Do you like your neighbors? Or do you think they make too much noise? What if your neighbor is a successful airport that is rapidly growing? In an increasingly urbanizing society where cities grow fast and people live closer to airports, the once remotely located airport is causing more and more hindrance for the community surrounding the airport. High levels of perceived noise have an important impact on future extensions of airports that are reaching their capacity limits. The voice of the people living nearby the airport is increasingly becoming a condition for a license to grow for the airport.

Despite significant progress on noise reduction at the source and on noise abatement procedures, aircraft noise continues to cause adverse effects on quality of life and on public health, notably in the neighborhood of major airports. If you want to ensure that airports have the capability to respond to the growing traffic demand, this requires a more systematic approach to aviation noise management bringing together technological, operational and planning solutions. As stated by the European Air Navigation Service Provider Eurocontrol; “there is a danger that technological improvements that reduce noise will be offset by a trend towards increased public resistance; moreover, new or more stringent noise may impose an environmental limit to capacity”.

Finding the balance

Airport authorities are challenged to improve the ongoing and permanent relationship with local communities to guarantee the success of expanding projects. If residents are actively involved in the process and can give their input to experts on possible solutions, it is more likely that this will contribute to building trust towards expansion plans of airports. The international airports of Amsterdam-Schiphol, Frankfurt, Vienna and London Heathrow have organized such meetings between residents, operators and local authorities to inform, involve and educate all those concerned about the plans along the way. By fueling a constructive and open exchange of information these initiatives were able to successfully engage with the community. Community engagement does not have a serious significance without transparency and trust. Only a true and balanced joint venture with all those involved can yield a sustainable airport development with a successful noise reduction policy. The information put forward must be fully accepted and trusted by all the receiving parties. Sometimes dialogue is thwarted by a lack of trust. This can easily happen when, for example, some of the communicated information appears to be incorrect or misunderstood.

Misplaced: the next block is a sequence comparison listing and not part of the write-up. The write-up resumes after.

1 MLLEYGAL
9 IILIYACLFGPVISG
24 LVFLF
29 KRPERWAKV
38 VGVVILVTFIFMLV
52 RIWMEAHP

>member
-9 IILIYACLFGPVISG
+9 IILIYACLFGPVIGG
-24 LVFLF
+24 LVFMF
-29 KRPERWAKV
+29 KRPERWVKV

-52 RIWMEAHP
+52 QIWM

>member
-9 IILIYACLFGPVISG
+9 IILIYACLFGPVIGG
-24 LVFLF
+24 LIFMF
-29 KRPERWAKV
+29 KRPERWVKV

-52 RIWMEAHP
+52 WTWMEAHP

It’s about giving the community a realistic experience, not dB’s

NLR-Netherlands Aerospace Centre is located in the Netherlands in Europe, one of the most densely populated and high amount air traffic regions in the world. Over the last 95 years there has been an increasing need for research and innovative solutions to ensure sustainable airport operations. We have gained new knowledge and innovative solutions to create a win-win situation for both the airport and its environment. We have augmented our traditional noise computations with noise perceptions flights, virtual reality experiences and aircraft noise prediction applications. Our solutions are developed to prevent project delay or discussions in court. The NLR Virtual Community Noise Simulator especially has proven to provide objective and understandable information to concerned communities so people can base their opinion on trusted information instead of potentially false news from project managers or action groups. Our new methods have helped to build trust by communicating openly and understandably. These tools place the community in the ‘driver seat’ of the engagement process without harming the position of the airport. We have experienced that responsibility and trust greatly stimulate commitment and can turn sceptics and critics into partners. That is because our methods move beyond noise levels in dB’s and noise contour maps. They let residents near airports experience for themselves what a new flight procedure is really going to sound like. This insight alone can greatly reduce anxiety and resistance of the silent majority.

Meet NLR and experience the Virtual Community Noise Simulator (VCNS) yourself at the Transport Research Board 96 Annual Meeting (Walter E. Washington Convention Centre) on 8 to 10 January 2017. NLR booth no 1336.

Merlijn den BoerAbout the author:  Merlijn den Boer works at the department of Environment and Policy Support of NLR. He advises national and international governments, airports and air traffic controllers about the sustainability of aviation. More information? Please contact Merlijn at merlijn.den.boer@nlr.nl +31 (0)88 511 3082